I return to the diagram of a circle with a line as the diameter. Clearly exists even though the ratio is not simply the ratio of two integers. Is the infinite universe required to draw that figure on a small piece of paper.


Isnt this the exact reason we created fractions?

We need to know how many 3's are in 10, but its an endless line of 3's so how about we just say "third" instead and not waste a million years of cpu time.



posted on May, 11 2015 @ 10:29 AM
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a reply to: Biigs
Actually it means it isn't a fraction.



posted on May, 11 2015 @ 10:31 AM
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originally posted by: roadgravel
a reply to: ScientificRailgun

That's our interpretation. Computers get used to keep finding more and more digits of these numbers. Aren't we talking about a potential unending sequence, not necessarily storing that sequence.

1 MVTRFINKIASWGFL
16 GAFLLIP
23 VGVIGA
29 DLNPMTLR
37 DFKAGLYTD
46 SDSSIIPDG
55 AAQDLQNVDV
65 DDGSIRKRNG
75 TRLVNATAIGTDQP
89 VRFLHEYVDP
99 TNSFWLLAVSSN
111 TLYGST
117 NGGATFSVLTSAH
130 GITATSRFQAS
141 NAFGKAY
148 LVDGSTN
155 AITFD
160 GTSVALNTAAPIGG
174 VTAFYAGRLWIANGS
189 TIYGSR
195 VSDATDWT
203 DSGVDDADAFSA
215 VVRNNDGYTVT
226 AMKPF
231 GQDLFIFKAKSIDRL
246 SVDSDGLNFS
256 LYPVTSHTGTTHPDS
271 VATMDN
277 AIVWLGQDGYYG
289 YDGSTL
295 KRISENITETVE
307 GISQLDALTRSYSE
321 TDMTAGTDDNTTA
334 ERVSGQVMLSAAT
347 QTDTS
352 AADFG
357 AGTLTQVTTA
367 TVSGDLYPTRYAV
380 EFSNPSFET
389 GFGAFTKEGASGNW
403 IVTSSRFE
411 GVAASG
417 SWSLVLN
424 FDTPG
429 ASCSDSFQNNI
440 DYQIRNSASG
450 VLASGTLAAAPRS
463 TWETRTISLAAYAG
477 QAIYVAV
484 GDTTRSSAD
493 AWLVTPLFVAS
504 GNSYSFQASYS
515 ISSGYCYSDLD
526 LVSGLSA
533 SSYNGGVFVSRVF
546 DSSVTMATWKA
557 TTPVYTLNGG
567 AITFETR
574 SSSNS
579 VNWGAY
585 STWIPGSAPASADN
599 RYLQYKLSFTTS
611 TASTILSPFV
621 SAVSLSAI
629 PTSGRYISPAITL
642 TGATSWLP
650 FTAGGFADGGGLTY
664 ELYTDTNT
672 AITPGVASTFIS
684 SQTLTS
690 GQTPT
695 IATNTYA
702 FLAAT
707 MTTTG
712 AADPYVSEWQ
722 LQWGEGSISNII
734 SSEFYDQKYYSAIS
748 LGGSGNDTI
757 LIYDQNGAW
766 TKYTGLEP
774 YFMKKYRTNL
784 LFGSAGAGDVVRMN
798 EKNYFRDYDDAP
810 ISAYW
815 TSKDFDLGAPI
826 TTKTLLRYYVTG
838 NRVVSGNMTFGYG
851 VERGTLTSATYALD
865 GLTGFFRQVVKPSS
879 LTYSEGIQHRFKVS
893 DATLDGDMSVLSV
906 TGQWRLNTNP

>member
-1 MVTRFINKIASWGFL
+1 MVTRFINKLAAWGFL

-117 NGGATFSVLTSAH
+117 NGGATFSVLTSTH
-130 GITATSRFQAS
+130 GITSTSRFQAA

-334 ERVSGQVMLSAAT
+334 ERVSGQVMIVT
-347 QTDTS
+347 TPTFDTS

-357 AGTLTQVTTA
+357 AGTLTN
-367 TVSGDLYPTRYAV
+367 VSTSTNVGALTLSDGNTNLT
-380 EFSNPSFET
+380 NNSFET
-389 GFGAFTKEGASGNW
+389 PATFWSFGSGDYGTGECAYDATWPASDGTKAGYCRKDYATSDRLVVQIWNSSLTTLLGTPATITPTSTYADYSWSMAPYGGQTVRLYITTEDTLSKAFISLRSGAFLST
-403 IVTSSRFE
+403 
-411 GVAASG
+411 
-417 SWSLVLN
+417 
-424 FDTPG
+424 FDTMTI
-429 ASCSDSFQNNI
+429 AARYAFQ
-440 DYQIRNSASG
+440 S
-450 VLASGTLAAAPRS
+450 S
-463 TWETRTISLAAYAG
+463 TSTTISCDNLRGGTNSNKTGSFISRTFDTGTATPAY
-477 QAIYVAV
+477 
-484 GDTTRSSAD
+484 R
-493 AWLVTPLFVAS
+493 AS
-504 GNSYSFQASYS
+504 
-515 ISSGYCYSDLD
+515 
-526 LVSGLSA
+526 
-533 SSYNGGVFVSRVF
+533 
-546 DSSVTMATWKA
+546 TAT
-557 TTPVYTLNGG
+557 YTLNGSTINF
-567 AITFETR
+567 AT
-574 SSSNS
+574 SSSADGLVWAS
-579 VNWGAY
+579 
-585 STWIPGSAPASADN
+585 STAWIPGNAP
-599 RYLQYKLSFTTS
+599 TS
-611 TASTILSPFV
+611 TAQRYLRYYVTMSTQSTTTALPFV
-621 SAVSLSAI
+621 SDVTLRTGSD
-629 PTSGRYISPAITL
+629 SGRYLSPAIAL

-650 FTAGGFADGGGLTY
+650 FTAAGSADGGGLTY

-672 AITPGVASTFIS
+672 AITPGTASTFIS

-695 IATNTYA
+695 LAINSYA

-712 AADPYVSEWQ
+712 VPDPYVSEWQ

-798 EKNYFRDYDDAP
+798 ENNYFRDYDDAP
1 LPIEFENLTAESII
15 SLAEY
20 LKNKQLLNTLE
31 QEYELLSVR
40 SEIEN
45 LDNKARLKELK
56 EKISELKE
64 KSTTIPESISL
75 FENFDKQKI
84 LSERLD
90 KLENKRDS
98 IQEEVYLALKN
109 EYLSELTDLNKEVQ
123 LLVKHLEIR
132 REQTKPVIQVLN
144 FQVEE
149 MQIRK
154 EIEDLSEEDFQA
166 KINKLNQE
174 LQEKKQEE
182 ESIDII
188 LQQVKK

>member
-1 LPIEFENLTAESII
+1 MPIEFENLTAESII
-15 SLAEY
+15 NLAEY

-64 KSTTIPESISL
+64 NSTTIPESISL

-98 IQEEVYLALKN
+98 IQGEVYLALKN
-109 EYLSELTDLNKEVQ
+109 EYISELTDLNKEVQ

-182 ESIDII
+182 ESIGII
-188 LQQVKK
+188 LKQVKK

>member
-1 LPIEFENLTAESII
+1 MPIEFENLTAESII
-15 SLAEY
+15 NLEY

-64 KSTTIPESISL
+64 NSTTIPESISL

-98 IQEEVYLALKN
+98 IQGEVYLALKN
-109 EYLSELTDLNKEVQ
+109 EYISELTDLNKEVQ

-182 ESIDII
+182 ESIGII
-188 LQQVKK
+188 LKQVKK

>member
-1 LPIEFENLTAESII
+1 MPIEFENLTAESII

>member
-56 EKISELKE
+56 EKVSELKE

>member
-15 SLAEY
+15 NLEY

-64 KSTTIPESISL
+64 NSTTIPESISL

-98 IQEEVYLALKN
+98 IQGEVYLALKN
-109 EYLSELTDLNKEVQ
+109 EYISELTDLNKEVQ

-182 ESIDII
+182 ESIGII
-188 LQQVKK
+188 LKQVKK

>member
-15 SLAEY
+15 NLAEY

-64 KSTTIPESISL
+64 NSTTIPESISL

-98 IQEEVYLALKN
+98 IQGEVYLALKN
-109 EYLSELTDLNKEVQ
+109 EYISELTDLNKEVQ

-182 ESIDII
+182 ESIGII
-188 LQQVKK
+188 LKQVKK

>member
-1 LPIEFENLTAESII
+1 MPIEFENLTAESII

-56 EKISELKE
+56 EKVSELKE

I return to the diagram of a circle with a line as the diameter. Clearly exists even though the ratio is not simply the ratio of two integers. Is the infinite universe required to draw that figure on a small piece of paper.
No the infinite universe is not required to draw that on a piece of paper. But to express it mathematically would take an infinite amount of space. And when you get down to it, if we're all simulated we're all just math and algorithms, and so is the universe. So in order for Pi to exist, it need first to be expressed mathematically.



posted on May, 11 2015 @ 10:39 AM
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originally posted by: wildespace
Can self-awareness exist inside a computer simulation or a hologram? I doubt that.


Just because you believe you are self aware doesn't make it so.